Understanding Classes

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Objects begin as ideas or concepts that eventually become part of a solution. Think of the process as a puzzle, where each unique piece has a place in the final picture. For the puzzle to fit together, each piece must be carefully considered in regards to how it fits. This is accomplished with a blueprint methodology. Each object's defining characteristics are outlined in a blueprint or class definition.

A class definition is much like an architectural blueprint, which identifies what a house will look like and what amenities it will have. A blueprint can be used many times to create many houses . The blueprint guarantees some similarities in all houses built from the blueprint.

The blueprint might include details such as the following:

  • Number of rooms

  • Room dimensions

  • Heating system

  • Plumbing systems

  • Electrical system

  • Window frames

  • Air conditioning

Each element describes what shape the final house takes and how it performs . You could say that these are the properties and functions of the house.

In OOP, the blueprint of an object is called a class definition. It defines what the object does and identifies its associated data. Therefore, a class definition is a blueprint for an object that defines its properties and functions (called methods in OOP).

What if an architect had to design every element of a new house? Finding an architect who is also a plumbing and heating expert might be a challenge. A better choice would be to have a heating expert design and build the heating system, a plumber to do the plumbing work, and so on.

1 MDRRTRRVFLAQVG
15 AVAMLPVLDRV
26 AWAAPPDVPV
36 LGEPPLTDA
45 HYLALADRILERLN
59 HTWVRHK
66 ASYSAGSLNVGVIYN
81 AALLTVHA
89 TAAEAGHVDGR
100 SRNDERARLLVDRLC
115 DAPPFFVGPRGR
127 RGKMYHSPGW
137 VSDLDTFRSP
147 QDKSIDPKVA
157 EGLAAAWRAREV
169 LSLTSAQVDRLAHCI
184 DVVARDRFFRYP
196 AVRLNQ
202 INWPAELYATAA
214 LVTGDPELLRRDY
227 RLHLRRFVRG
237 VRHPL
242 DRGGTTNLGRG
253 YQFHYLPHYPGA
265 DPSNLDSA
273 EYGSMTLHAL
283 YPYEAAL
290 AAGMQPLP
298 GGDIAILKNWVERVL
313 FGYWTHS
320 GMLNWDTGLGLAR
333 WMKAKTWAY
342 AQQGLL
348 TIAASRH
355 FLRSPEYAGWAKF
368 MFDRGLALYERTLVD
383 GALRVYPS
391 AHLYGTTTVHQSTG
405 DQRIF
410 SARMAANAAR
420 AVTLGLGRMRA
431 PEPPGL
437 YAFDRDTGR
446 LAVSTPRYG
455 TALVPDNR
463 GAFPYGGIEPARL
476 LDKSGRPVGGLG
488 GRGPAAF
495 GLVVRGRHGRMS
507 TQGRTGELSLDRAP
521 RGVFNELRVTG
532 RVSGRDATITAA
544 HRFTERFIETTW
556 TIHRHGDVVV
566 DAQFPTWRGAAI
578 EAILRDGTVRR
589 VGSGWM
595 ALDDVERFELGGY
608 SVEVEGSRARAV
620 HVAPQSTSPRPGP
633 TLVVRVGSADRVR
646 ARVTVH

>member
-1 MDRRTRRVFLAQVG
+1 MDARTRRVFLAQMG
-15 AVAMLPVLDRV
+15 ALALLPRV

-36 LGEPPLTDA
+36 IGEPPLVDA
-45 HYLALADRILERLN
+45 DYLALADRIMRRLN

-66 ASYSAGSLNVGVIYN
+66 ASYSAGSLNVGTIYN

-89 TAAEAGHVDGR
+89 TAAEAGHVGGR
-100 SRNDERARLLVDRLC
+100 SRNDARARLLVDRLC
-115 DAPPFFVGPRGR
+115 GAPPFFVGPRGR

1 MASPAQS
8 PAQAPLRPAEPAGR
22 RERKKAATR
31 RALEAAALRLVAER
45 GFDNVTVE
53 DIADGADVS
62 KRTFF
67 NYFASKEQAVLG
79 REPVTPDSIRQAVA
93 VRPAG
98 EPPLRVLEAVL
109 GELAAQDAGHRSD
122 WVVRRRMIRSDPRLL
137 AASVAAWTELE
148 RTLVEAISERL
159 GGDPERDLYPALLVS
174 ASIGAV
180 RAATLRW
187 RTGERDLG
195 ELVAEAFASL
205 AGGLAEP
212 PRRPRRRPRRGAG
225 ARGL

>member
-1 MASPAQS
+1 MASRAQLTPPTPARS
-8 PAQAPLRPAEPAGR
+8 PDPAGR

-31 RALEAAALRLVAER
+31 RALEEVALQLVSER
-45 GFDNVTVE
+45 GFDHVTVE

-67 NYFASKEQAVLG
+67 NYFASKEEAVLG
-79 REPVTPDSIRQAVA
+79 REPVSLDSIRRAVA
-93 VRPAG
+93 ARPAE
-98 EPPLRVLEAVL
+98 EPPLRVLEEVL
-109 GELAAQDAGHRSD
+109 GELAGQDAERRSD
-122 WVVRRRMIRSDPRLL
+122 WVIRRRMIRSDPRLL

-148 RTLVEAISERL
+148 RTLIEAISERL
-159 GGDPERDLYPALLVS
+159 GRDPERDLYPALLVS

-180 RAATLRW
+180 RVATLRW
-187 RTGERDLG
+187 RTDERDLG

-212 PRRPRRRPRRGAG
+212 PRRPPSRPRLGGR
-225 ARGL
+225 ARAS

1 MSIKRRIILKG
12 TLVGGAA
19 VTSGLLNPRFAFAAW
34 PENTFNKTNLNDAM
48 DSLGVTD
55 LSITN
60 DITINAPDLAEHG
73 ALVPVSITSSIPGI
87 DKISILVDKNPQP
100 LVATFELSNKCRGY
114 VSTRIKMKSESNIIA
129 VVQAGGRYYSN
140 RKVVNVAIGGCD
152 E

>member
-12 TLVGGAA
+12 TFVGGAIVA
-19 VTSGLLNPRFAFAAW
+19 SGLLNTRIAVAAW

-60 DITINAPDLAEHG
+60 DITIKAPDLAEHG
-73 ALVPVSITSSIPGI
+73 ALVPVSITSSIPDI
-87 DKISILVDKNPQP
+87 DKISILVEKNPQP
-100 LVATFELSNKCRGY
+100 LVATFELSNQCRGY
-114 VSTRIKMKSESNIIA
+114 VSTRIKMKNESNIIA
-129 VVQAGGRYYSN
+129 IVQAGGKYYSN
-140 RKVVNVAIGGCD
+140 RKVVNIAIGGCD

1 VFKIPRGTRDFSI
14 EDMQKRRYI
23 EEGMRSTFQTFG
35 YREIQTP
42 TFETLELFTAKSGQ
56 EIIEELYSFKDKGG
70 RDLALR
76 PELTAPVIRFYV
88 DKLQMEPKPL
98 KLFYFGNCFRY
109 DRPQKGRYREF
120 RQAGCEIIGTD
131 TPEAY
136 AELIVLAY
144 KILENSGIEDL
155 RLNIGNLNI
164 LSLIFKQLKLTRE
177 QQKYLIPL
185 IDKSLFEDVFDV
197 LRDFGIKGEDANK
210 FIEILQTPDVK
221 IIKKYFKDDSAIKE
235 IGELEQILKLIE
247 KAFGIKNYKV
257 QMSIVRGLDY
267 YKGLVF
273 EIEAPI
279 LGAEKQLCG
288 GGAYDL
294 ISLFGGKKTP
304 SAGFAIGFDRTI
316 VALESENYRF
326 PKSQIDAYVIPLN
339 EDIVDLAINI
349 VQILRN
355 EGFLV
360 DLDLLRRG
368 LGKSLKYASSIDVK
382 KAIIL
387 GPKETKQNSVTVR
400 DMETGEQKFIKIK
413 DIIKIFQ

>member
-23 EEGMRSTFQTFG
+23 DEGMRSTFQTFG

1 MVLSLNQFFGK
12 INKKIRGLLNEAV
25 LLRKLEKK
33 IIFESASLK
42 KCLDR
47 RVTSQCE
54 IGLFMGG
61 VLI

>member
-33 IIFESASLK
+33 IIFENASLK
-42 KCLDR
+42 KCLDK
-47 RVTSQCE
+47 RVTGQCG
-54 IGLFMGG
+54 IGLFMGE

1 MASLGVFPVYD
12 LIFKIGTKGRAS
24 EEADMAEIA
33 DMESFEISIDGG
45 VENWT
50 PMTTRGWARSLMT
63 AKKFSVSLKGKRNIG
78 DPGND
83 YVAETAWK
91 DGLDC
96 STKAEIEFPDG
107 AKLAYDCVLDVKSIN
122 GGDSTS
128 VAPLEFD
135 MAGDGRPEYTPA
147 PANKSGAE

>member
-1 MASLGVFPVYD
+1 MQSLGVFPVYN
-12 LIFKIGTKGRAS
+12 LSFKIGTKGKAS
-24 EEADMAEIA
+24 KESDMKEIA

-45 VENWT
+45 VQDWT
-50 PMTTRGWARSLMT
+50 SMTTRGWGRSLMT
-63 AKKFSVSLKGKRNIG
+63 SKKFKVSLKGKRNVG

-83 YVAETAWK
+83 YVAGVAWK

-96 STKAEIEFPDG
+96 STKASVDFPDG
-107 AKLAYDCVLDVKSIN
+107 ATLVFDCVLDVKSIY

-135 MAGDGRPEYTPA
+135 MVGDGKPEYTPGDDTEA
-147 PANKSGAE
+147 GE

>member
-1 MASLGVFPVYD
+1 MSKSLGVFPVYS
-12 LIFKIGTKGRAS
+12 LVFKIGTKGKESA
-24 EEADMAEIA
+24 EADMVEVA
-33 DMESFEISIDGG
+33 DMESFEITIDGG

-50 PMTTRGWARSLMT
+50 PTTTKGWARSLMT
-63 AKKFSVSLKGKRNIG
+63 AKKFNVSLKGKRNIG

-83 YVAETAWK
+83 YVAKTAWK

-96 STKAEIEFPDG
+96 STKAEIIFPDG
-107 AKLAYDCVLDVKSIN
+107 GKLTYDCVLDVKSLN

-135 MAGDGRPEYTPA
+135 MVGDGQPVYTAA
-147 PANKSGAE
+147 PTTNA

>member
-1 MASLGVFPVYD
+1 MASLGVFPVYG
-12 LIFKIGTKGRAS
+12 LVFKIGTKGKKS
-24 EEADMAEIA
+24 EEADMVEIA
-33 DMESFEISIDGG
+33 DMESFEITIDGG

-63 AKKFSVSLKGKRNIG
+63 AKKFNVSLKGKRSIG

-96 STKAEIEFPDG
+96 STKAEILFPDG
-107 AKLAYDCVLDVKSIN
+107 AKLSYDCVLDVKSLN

Many of the components of the house can be prebuilt. Using prebuilt objects, the complexity of building a house is greatly reduced. Prebuilt objects are tested and guaranteed by experts in the problem domain. Individual objects can be replaced without rebuilding the entire system. For example, if you decide to upgrade your heating system to a more energy-efficient system, you don't have to build a new house from scratch. You can simply replace the existing system.

When we apply object-oriented principles to the problem of building a new house, we can say the following:

  • A house is made up of objects interacting with each other. For instance, turning up the thermostat sends a message to the heating system to heat the house.

  • Building a house involves many different systems that are brought together for a common goal ”to provide shelter.

  • Each object in the house has a well-defined role. The roles include heating, plumbing, and so on.

These same principles apply in object-oriented application development:

  • An application is made of objects interacting with each other.

  • Creating a program involves assembling objects and making them communicate.

  • Each object has a well-defined role in the system.

Using these principles enables real-world concepts to be modeled in a computer program. In ActionScript 2.0, there are many new constructs to help us employ solid object-oriented techniques in Flash MX 2004.

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Object-Oriented Programming with ActionScript 2.0
Object-Oriented Programming with ActionScript 2.0
ISBN: 0735713804
EAN: 2147483647
Year: 2004
Pages: 162

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